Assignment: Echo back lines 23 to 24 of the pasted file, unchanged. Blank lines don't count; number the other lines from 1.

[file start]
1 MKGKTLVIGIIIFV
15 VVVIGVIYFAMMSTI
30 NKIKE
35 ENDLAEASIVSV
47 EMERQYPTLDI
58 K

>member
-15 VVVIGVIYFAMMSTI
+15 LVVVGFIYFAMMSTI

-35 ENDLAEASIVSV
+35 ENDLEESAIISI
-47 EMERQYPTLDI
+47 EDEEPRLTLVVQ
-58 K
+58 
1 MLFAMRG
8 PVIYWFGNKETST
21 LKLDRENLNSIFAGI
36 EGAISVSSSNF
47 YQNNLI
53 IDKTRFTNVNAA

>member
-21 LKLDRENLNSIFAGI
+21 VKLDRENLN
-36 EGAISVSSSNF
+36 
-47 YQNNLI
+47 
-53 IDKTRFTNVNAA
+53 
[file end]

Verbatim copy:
-21 LKLDRENLNSIFAGI
+21 VKLDRENLN